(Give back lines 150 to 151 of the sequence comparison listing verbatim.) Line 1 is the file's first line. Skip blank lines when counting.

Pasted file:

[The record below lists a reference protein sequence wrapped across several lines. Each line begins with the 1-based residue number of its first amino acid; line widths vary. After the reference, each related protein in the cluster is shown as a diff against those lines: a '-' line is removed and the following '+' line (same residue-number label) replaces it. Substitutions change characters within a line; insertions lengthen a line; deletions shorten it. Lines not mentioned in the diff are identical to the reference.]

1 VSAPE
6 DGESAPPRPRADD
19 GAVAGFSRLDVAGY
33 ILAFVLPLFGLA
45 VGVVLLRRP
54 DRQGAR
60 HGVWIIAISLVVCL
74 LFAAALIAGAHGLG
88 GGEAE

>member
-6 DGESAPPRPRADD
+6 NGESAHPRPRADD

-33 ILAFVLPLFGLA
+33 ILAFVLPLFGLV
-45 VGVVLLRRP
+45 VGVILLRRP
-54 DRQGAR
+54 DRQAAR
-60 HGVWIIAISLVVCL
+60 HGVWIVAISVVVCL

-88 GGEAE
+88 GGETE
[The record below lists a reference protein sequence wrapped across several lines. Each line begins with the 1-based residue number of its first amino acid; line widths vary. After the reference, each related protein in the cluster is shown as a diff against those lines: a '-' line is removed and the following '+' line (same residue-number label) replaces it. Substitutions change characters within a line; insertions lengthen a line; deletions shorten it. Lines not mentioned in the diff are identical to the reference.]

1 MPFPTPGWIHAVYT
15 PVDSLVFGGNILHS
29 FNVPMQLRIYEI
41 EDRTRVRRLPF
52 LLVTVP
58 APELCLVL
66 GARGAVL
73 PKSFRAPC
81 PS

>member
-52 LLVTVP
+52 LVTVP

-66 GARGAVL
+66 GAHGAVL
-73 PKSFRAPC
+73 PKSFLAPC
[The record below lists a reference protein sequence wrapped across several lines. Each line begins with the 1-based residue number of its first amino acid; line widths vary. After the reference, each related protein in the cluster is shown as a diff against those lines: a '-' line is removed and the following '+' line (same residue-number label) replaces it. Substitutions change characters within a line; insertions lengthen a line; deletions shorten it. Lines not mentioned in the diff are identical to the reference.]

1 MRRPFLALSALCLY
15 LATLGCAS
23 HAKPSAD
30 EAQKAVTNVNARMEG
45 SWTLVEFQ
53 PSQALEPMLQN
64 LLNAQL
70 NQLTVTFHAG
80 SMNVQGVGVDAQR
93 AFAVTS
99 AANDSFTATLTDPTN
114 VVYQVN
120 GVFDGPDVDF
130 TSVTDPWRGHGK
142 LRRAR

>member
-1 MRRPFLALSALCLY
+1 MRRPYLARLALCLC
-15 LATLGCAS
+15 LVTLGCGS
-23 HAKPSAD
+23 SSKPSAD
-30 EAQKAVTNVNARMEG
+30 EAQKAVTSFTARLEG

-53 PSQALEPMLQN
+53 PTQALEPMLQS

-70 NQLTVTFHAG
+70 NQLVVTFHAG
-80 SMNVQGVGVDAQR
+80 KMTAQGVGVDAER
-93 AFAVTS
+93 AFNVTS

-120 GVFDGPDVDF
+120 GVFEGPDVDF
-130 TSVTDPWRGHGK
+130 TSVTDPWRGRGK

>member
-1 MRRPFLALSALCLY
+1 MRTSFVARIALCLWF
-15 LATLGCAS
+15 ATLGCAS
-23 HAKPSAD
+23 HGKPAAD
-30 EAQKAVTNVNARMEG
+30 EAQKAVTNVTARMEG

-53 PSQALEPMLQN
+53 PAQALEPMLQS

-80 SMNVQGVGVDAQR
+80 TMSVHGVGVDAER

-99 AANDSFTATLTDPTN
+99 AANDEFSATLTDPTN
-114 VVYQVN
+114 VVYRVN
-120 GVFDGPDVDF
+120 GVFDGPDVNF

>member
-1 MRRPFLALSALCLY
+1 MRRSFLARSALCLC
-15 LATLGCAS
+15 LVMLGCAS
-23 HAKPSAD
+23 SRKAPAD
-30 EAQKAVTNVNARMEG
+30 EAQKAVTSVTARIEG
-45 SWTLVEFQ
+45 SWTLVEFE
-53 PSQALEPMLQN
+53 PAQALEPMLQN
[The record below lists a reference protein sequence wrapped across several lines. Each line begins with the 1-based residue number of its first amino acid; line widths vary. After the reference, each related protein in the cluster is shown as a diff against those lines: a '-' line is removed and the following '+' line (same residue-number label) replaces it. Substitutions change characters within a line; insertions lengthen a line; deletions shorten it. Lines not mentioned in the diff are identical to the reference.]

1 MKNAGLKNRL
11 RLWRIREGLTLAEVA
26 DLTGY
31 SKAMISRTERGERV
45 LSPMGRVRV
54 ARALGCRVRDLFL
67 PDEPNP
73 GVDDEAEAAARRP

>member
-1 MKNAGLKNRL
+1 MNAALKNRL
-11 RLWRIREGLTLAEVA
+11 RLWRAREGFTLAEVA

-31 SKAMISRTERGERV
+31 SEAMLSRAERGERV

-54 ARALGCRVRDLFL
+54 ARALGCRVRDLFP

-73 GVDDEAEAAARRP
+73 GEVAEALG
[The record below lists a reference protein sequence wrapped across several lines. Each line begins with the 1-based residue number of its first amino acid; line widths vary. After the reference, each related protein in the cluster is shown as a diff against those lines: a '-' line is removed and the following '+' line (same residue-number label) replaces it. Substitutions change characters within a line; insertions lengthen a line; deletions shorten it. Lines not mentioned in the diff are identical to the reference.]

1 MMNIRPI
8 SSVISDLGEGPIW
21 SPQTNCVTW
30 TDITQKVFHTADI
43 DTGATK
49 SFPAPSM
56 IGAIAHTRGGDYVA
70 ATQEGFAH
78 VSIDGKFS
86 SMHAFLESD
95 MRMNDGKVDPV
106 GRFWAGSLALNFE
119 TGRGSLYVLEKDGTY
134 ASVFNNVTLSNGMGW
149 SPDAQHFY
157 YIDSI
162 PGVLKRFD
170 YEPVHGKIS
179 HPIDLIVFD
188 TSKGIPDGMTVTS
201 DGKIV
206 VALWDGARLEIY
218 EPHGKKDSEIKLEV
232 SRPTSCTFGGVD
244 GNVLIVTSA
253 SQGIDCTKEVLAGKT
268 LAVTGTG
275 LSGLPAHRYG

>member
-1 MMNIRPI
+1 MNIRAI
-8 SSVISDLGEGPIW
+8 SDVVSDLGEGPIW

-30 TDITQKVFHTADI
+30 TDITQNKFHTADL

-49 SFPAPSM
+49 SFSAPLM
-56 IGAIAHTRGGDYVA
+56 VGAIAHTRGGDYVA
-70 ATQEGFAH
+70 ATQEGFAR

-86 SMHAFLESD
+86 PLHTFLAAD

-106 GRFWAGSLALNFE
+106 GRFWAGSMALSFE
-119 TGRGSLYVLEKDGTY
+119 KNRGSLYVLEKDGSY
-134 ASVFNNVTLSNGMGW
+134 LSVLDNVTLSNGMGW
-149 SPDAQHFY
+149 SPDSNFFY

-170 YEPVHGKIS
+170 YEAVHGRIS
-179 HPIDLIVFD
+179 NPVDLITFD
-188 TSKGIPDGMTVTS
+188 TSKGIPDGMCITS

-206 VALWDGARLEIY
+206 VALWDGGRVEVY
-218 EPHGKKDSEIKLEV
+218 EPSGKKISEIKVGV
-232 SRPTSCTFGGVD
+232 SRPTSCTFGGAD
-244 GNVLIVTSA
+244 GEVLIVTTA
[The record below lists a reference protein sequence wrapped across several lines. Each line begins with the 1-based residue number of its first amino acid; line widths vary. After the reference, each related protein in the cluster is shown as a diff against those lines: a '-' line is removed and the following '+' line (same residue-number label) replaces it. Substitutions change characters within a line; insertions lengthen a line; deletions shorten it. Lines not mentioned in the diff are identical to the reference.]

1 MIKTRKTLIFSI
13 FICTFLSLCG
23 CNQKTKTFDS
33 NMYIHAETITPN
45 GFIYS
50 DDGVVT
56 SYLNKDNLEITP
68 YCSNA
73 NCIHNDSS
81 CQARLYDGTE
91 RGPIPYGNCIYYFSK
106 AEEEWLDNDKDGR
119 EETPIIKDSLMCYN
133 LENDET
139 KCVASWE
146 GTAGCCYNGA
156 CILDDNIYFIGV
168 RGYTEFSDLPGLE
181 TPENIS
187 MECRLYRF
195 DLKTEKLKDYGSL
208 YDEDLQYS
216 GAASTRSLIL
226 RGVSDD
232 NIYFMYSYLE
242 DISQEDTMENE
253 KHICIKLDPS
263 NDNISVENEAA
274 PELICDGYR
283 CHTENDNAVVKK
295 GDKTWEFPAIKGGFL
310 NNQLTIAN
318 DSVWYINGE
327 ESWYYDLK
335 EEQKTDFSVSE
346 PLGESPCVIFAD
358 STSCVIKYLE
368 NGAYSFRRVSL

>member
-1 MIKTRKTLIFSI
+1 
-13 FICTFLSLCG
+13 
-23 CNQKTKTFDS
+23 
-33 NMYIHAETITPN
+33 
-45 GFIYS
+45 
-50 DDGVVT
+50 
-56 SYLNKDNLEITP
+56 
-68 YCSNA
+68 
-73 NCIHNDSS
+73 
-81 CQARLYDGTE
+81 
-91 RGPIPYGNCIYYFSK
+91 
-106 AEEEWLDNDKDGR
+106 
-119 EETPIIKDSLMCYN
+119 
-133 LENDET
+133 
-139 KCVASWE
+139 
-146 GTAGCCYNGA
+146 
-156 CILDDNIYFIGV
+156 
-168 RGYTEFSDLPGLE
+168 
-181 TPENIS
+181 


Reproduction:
188 TSKGIPDGMTVTS
201 DGKIV